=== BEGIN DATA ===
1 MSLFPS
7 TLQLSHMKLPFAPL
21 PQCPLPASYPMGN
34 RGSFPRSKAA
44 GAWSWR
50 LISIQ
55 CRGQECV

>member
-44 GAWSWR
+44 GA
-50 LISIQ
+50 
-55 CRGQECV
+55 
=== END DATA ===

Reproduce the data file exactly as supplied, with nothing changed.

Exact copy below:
1 MSLFPS
7 TLQLSHMKLPFAPL
21 PQCPLPASYPMGN
34 RGSFPRSKAA
44 GAWSWR
50 LISIQ
55 CRGQECV

>member
-44 GAWSWR
+44 GA
-50 LISIQ
+50 
-55 CRGQECV
+55 